• Item
    Adopting Course Completion Tracking and Conditional Activities to Enhance Engagement in eLearning for University Students
    (IST-Africa Institute and IIMC, 2021-05) Wambua, Anthony; Maake, Benard
    Student engagement is an overarching problem in the learning context that instructors continue to grapple with. Several attempts that utilize features within the Learning Management Systems (LMSs) have been made to increase student engagement and motivation for online courses. This paper presents the findings of the adoption of completion tracking and conditional activities to enhance engagement in Moodle, a leading LMS. To investigate the effectiveness and the potential of completion tracking and conditional activities in enhancing engagement, data was collected from 90 students across four courses, further Moodle logs were examined. The research findings indicate completion tracking and conditional activities significantly increase learner engagement in online classes. These findings have significant implications on instructors conducting online classes and the development of student engagement for online courses. The present research fulfills the need to study how completion tracking and conditional activities features can be used to enhance learner engagement in Moodle LMS.
  • Item
    A Hidden Markov Model of Risk Classification among the Low Income Earners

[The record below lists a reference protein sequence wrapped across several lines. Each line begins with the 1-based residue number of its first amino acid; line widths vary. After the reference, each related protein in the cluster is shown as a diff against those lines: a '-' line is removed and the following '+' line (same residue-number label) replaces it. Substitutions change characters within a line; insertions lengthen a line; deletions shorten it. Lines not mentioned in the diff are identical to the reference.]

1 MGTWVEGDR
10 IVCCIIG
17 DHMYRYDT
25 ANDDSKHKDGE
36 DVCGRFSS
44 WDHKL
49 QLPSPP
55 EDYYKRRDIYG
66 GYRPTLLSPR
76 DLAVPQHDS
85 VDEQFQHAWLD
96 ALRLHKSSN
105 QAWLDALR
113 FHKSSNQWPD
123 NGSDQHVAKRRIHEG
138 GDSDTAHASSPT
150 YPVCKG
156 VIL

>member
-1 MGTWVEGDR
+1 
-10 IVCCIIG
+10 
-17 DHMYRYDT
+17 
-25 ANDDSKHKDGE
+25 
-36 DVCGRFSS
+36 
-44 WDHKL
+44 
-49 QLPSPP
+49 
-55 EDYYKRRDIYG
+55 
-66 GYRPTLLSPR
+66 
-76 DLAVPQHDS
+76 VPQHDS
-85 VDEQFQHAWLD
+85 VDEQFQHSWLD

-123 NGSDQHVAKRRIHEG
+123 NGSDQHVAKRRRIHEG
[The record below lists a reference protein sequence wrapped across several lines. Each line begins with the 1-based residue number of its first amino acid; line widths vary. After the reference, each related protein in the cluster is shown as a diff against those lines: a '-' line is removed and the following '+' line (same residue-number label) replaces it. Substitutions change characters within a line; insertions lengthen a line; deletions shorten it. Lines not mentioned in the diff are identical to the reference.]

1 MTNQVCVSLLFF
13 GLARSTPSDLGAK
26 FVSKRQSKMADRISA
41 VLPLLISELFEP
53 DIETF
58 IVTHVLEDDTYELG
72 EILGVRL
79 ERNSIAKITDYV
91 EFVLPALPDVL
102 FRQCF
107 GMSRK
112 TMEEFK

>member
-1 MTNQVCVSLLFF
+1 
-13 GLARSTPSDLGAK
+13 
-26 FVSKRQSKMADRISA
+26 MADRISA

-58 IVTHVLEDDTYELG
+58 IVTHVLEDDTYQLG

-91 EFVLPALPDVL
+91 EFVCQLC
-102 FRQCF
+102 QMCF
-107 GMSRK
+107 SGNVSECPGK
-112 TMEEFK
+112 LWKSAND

(Journal of Finance and Economics, 2018-12-18) Ntwiga, Davis Bundi; Ogutu, Carolyne; Kirumbu, Michael Kiura; Weke, Patrick
    Low income earners have volatile incomes and most financial providers shun this group of borrowers even though they are motivated in managing the limited resources they have through savings and investments as a means to lower the fluctuations of their income. Peer groupings of the low income earners can assist in pooling the resources they have and improve the group risk mitigation process as group members act like social collateral in credit lending. The study used Kenya Kenya Financial Diaries data of 2013 from 280 households to analyze and understand the credit quality levels and credit scores of peer groups versus individuals among men and women. Hidden Markov model classified the low income earners into credit risk profiles wih a view of understanding the role of groups in low income group lending. Peer groups diversify risk inherent in individual borrowers with women only groups having higher credit quality levels as compared to men only groups. Women and their respective peer groups are more stable with less variability as compared to men. Financial technology providers can incorporate the wide array of soft information to lend to low income earners through mobile based peer groups.